One of Those Charts

The last time we had a big overhaul of the federal tax code was in 1986. Back then, the poorest 90 percent of the population owned 3 1/2 times as much as the richest 1/10th of 1 percent. I’ll say that again. In 1986, the net worth of the least wealthy 90% of Americans was 3.5 times the net worth of the richest 0.1%.

That’s not the America we live in today. As of 2013, the richest 1/10th of 1 percent owned as much as the poorest 90 percent. To repeat: the net worth of the richest 0.1% was the same as the net worth of the poorest 90%. 

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I’m sure the red line goes even higher now and the blue line goes lower. We should keep this astounding economic inequality in mind when we have the opportunity to vote eleven months from now. That will be eleven months after the Republicans ram through another overhaul of the tax code, one that helps the richest Americans get even richer.

In a Way, It All Turned Out For The Best (Wolf of Wall Street Edition)

Even for Netflix customers, curiosity sometimes wins out and it’s worth $1.28 to rent a DVD from one of those big vending machines at the grocery store. That’s how we ended up watching The Wolf of Wall Street the other night, instead of waiting to see how long a “Very long wait” would be. Unfortunately, the minority of critics who said The Wolf of Wall Street is a bad movie were right.

Maybe it was a good idea for Martin Scorsese to use the story of these crooked stock brokers if he wanted to make another Goodfellas. But he ended up with a movie that is ridiculously long (3 hours) and repetitious. It isn’t funny or suspenseful. It’s merely excessive. Since I never cared about the characters, I should have given up, like I did with Scorsese’s Shutter Island. But since I’ve seen almost all of his movies (all the way back to 1967’s Who’s That Knocking At My Door), I kept watching (in three installments), partly out of respect and partly to see if it would get better. It didn’t. It was just more of the same.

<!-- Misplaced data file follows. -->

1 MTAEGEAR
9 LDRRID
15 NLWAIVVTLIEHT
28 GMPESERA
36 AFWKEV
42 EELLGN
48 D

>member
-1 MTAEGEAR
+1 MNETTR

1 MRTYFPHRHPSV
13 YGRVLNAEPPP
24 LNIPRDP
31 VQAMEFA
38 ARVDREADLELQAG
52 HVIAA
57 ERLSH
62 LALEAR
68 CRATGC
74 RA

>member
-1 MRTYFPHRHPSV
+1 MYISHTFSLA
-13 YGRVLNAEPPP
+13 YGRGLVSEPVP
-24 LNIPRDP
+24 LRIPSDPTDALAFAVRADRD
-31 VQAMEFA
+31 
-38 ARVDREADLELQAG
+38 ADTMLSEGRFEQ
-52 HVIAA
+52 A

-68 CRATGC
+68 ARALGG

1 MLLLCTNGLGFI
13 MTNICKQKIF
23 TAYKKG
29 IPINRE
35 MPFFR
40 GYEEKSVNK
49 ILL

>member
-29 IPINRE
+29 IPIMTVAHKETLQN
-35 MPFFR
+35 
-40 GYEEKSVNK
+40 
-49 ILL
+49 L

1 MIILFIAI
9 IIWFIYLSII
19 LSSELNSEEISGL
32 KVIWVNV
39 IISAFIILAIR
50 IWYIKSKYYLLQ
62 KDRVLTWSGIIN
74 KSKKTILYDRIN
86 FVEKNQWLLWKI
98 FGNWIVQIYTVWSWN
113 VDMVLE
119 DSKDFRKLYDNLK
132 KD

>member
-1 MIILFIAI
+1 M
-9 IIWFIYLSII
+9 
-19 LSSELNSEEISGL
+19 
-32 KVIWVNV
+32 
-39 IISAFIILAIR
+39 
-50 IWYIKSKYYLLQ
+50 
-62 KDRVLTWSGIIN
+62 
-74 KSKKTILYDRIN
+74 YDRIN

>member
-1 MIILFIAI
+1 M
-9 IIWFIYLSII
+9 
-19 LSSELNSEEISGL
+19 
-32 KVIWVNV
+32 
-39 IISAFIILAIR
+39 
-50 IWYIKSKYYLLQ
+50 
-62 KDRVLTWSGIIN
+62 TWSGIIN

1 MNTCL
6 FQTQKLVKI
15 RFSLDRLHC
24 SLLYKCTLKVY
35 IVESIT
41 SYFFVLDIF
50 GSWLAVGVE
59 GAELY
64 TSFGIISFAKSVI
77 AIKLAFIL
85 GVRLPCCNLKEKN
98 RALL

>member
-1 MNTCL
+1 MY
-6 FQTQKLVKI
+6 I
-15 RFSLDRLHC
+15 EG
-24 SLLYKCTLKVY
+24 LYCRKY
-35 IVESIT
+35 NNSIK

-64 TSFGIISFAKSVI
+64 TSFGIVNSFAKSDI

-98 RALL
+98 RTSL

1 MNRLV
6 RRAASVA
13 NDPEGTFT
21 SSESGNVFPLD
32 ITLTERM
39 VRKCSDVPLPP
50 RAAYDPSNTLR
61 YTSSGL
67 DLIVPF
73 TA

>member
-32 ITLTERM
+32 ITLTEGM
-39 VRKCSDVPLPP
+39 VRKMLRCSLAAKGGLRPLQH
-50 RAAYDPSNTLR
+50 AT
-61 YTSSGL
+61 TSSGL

If you’re open to watching a movie about terrible people who look like they’re having a wonderful time, consider watching Goodfellas again. But not The Wolf of Wall Street.

Needing to return the DVD to the store in order to avoid being charged another $1.28, I figured I’d use the trip to buy some more milk. The wait at the express lane wasn’t too long, but the best part of the transaction was when the clerk handed me the receipt and announced that I had just saved $1.40 on my purchase. Simply by using my A&P customer card. 

But wait! That meant my rental of The Wolf of Wall Street and subsequent visit to the store had returned a profit of over 9%! Not bad at all!

Of course, there was the time spent traveling to the store, the cost of gasoline and three hours of weak entertainment that could have been better spent. But if you put all that on one side, and balance it with the curiosity I satisfied, the knowledge I gained and that 12 cent profit, it all turned out pretty darn well. 

Plus, if I convince just one of you to skip The Wolf of Wall Street, our collective life on Earth will be a little bit better (“saving the world since 2012”). Unless you could have made a profit.

After a Major Event, Life Goes On, But Surreptitiously